It rang and rang, then voicemail.  At the sound of the tone, Sidney realized it was Friday night and Leah had Friday night plans.  Every Friday night, with or without him.  He wondered if right now she was dancing with someone else.  Sid wondered if, in just twelve days, he’d even left a dent in Leah’s life.

“Hey, it’s Leah.  Leave a message.”  Beeeeep.

Sid closed his eyes.  He was so tired.  “Night, Leah.”

(very early, January 12)

The lead singer laughed when Leah leaned in to shout her song choice over the music.  It was new, but the meaning was clear.  Everyone seemed to be expecting something special out of her anyway.

“You would,” Ben, the band leader, said.

“Might as well give ‘em something,” Leah agreed.

People hadn’t stopped looking at her all night.  She’d walked into the bathroom and dead-stopped every chattering mouth at the mirror.  Something between jealous and pity was in a lot of their eyes – all guesses, of course.  Every woman in the place figured Leah had gotten Sidney, which they wanted, and lost him, which they wouldn’t.  They had no idea that she’d been in on the whole thing from the beginning.  There was a little power in that knowledge, a little self-determination.  Now Leah was about to make some more.

The song had been out about a week.  Leah was a little surprised the band knew it, simple as it was.  Half the people hearing would probably think she wrote it herself, about Sidney.  Leah stepped up to the microphone.

I cut my bangs with some rusty kitchen scissors
I screamed his name ‘til the neighbors called the cops
I numbed the pain at the expense of my liver
Don’t know what I did next all I know, I couldn’t stop.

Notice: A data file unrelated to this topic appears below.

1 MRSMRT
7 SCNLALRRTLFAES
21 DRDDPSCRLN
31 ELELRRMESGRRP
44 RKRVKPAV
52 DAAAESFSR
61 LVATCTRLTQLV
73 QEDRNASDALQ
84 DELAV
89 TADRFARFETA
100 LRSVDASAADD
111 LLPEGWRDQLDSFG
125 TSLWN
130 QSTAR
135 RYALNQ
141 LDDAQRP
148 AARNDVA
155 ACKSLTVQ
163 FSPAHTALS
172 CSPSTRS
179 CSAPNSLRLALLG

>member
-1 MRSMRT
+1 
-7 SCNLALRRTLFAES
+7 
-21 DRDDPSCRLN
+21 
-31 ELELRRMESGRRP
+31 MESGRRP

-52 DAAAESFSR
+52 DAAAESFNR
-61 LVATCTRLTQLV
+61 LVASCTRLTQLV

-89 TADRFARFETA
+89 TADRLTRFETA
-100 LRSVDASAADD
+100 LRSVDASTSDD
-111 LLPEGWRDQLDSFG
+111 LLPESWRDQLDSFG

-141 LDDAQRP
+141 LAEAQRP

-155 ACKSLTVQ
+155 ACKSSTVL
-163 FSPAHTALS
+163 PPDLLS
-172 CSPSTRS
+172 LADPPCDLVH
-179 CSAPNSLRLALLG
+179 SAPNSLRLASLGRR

A few people looked at each other, mostly girls Leah’s age, recognizing the song and its significance.  They weren’t sure she was kidding and she kept singing.

Word got around to the barflies and the Baptists
My mama’s phone started ringin’ off the hook
I can hear her now sayin’ she ain’t gonna have it
Don’t matter how you feel, it only matters how you look.

From the back of the room, Gina whistled so loudly that a cab stopped in New York.  That’s how Leah knew she looked okay, even if she didn’t feel that way.  If spending time with Sidney had taught her anything, it was that people believed what they saw. 

Go and fix your make up, girl, it’s just a break up
Run and hide your crazy and start actin’ like a lady
'Cause I raised you better, gotta keep it together
Even when you fall apart
But this ain’t my mama’s broken heart.

There were laughs and scattered hollers.  Leah belted out of the rest of Miranda Lambert’s song so even those who missed the joke were cheering by the end. 

It was half past too late when she got home, peeled off the outfit she’d hated all night and slid between her sheets.  Plugging in her mostly dead phone was an afterthought.  It beeped as the power supply registered, then quickly beeped again to remind her of a voicemail.  She snatched the phone from the nightstand.  The missed call notification said: Sidney.  Leah let her head fall back and sighed.  A second later his voice was in her ear.

“Night, Leah,” he said.

She flopped back against her pillow in the dark.  “Night, Sid.”

1 comment:

  1. Ok, so you were already my favorite, but now you busted out some Miranda Lambert too? I bow down to you. She is my absolute FAVORITE. Just saw her in concert again and she absolutely killed it. More soon, please!